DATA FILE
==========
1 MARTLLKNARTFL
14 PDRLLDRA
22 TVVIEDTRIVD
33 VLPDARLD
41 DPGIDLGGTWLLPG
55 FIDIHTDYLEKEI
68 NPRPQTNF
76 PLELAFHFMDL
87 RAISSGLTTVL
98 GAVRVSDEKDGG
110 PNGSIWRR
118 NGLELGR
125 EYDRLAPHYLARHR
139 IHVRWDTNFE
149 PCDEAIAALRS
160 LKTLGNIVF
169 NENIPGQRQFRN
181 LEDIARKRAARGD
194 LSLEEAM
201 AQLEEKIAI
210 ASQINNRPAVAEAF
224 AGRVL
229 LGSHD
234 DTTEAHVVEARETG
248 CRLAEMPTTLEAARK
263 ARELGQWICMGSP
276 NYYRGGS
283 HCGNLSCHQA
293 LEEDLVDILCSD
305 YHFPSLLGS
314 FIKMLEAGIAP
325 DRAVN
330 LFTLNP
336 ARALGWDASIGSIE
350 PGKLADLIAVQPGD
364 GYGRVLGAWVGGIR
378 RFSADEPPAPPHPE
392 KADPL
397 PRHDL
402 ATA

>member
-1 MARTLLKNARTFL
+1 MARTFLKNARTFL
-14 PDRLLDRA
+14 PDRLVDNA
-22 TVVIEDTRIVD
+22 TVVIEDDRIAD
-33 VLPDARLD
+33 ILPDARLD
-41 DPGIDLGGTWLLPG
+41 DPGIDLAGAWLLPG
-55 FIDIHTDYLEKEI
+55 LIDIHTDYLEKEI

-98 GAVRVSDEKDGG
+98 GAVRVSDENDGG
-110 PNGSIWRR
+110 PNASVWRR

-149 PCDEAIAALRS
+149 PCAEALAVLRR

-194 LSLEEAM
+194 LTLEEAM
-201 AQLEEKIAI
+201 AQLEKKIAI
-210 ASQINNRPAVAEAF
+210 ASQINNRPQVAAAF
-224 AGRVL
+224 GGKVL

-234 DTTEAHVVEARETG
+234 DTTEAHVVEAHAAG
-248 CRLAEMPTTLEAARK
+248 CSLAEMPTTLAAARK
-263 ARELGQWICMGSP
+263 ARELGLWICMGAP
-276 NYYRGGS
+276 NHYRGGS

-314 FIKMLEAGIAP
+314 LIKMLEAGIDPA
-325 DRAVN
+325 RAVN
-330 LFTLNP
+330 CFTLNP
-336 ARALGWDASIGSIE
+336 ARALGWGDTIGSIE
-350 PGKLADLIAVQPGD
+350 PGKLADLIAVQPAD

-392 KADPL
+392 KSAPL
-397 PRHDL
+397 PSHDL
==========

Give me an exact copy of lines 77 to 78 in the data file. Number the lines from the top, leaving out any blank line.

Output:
+314 LIKMLEAGIDPA
-325 DRAVN